A Houki is a broom traditionally used in Japan for sweeping trash and dust. There are two kinds of houki: zashiki-bouki (room broom) and niwa-bouki (garden broom), depending on where they are to be used.
Zashiki-bouki are generally made from hemp palm fibers and morokoshi ( millet- a kind of grain) fibers . The hemp-palm broom is more widely used in Western Japan and it is made from gathered “oni-ge” (demon hairs) which are extracted from hemp palm bark. The morokoshi plants used to make houki are harvested after growing for one year when they are about 2 meters high. The ears of the millet plants are threshed and dried in the sun for about a week. Then, high quality ears are selected and gathered for making houki.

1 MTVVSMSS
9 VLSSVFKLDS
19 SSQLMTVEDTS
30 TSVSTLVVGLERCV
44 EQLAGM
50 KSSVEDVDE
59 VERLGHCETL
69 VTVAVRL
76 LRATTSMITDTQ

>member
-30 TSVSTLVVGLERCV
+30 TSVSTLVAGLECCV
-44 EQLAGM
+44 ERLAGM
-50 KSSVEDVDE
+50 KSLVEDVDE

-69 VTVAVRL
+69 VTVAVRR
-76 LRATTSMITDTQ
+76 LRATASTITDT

Besides their obvious practical application as a cleaning tool, houki also figure in various traditional customs associated with the idea of “sweeping away”.
There was a spell in which a houki was stood upside down when a host wished his guest to cut his long stay short and go home. In some areas, a houki was considered a guardian charm for the easy and healthy delivery of a baby. The houki was placed by the bedside of the pregnant woman and, once labor started, a light was attached to the houki and the woman prayed to it. Her belly was then caressed with the houki.
Houki were believed to be sacred and stepping it over or on them was avoided as it would incur divine punishment. Such customs still can be seen today all over Japan.
- Houki (Japanese broom)